Ontario’s Special Investigation Unit (SIU) is a “civilian law enforcement agency, independent of the police, that conducts criminal investigations into circumstances involving police and civilians that have resulted in serious injury, death or allegations of sexual assault. In the course of its investigations, the Unit gathers and assesses evidence, and the Director of the SIU decides whether or not the evidence leads to the reasonable belief that a criminal offence has been committed. If the Director forms such a belief, she or he shall lay a criminal charge against the officer(s), and that charge will then be prosecuted by the Crown Attorney. If the Director does not form such a belief, she or he cannot lay a criminal charge against the office(s).“
The Office of the Independent Police Review Director (OIPRD)is described as “an arms-length agency of the Ontario Ministry of the Attorney General, staffed entirely by civilians“. Additionally, they outline that their goal is “to provide an objective, impartial office to receive, manage and oversee the investigation of public complaints against Ontario’s police. The OIPRD also investigates some public complaints.”
It is estimated that in the U.S. there are over 100 municipalities with some form of external oversight for police conduct (Bobb, 2005)
For example, in New York City there exists the Civilian Complaint Review Board, which handles complaints regarding four types of alleged police misconduct – force (including deadly force), abuse of authority, discourtesy, and offensive language. The NYC Civilian Complaint Review Board was established as an all-civilian agency in 1993.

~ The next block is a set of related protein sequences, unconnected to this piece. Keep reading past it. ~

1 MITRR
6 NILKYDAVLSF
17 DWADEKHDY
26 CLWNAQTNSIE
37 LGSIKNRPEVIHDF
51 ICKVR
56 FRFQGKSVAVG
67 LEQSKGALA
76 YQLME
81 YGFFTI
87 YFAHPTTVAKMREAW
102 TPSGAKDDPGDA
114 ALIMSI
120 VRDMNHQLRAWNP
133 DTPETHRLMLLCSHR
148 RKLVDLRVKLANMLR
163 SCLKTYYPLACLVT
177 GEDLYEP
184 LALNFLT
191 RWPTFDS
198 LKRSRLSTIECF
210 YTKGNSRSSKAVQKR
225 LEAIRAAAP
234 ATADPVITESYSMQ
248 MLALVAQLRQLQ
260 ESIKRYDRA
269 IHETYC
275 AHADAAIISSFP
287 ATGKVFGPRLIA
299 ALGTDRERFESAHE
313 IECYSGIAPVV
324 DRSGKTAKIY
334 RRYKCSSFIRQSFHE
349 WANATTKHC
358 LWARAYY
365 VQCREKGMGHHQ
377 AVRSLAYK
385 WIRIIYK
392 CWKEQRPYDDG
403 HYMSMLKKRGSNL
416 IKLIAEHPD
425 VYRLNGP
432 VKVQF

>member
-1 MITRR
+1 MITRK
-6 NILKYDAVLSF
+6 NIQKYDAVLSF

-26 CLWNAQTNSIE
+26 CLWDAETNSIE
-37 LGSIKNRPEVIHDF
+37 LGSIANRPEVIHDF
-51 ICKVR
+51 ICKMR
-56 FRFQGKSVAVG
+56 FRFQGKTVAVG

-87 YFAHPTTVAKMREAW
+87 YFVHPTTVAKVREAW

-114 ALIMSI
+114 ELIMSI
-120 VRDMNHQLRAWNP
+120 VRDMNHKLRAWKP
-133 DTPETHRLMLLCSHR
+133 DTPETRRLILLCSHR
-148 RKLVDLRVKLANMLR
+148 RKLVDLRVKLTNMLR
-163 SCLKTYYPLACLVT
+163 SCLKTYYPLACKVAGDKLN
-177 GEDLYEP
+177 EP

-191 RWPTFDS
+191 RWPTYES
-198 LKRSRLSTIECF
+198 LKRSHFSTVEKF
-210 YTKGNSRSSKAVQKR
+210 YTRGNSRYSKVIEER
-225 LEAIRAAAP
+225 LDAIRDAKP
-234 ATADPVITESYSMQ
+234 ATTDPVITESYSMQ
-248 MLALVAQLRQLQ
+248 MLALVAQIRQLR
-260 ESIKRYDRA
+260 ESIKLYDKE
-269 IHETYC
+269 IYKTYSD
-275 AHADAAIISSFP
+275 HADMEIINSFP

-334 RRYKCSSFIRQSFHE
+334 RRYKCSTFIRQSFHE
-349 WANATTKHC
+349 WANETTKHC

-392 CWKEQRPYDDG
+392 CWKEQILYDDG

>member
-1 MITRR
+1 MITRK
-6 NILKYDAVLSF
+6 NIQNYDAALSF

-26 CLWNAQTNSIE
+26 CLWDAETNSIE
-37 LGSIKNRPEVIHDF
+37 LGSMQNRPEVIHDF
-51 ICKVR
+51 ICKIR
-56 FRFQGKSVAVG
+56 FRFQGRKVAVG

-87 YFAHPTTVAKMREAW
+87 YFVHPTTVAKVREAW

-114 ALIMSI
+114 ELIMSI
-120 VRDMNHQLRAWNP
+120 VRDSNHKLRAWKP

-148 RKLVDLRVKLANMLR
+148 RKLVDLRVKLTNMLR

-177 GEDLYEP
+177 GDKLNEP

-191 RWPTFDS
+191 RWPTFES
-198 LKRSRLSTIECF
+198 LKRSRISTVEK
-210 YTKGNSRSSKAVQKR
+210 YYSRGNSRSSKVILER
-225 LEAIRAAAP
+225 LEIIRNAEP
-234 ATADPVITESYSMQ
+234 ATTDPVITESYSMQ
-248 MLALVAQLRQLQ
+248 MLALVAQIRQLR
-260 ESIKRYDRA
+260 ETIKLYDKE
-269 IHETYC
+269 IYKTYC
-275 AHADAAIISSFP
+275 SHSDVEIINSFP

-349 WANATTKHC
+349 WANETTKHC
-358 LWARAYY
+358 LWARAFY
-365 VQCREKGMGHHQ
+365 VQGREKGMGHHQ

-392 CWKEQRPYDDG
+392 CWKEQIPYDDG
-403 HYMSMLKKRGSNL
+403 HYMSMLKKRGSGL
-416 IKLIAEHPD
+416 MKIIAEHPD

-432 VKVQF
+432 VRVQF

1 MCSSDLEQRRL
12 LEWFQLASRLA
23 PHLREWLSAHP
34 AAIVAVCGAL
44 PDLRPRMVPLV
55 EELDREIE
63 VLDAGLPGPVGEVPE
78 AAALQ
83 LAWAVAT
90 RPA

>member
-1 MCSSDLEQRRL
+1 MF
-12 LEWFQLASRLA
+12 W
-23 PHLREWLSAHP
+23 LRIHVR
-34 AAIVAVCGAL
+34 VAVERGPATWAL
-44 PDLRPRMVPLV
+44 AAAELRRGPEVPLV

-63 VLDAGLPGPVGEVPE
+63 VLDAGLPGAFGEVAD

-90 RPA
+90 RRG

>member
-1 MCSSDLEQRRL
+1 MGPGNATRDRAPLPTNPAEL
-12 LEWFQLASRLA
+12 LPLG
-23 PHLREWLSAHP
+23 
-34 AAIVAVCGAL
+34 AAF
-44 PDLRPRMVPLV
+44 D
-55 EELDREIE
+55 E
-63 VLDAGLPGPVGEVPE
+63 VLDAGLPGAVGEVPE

England and Wales
The Independent Police Complaints Commission(IPCC) is a body independent of the police and government, and sets the standard by which police complaints are handled. The nature of complaints that should be referred to the IPCC include conduct that has led to someone dying or being seriously injured, serious assault, serious sexual offence, serious corruption, criminal offence or behaviour that would lead to misconduct proceedings and that is aggravated by discriminatory behaviour on the grounds of a person’s race, sex, religion or other status (http://www.ipcc.gov.uk/complaints/referral).
(…and closer to home) Trinidad and Tobago
Trinidad and Tobago has the Police Complaints Authority, described as “an independentcorporate body mandated, among other things, to investigatecomplaints within its remit withoutthe involvement of the police“.
So what’s Jamaica’s problem? If the standard internationally is to establish independent oversight for police conduct, why are we attempting to avoid this?
Mawby and Wright (2005), in their report entitled Police Accountability in the UnitedKingdom, notedthat accountability in the police force remains significant. They highlighted two main reasons pertinent to the context of human rights:
The paradox of police governance: There is a need to balance the unwarranted exercise of coercive power by the police with enabling their effective operation
Policing is political: Policing is about the exercise of power and there are competing options for policing priorities and style
In striking the tenuous balance in point #1, and especially given the context of power inherent in policing (point #2), it makes complete sense to have an INDEPENDENT oversight body to ensure that human rights are protected while high standards of police conduct are maintained during operations.
Between July and October 2013, 80 civilians were killed by agents of the State.
– @MizDurie, @THINKJamaica
Toward Hard-hitting Insight that Nails Key messages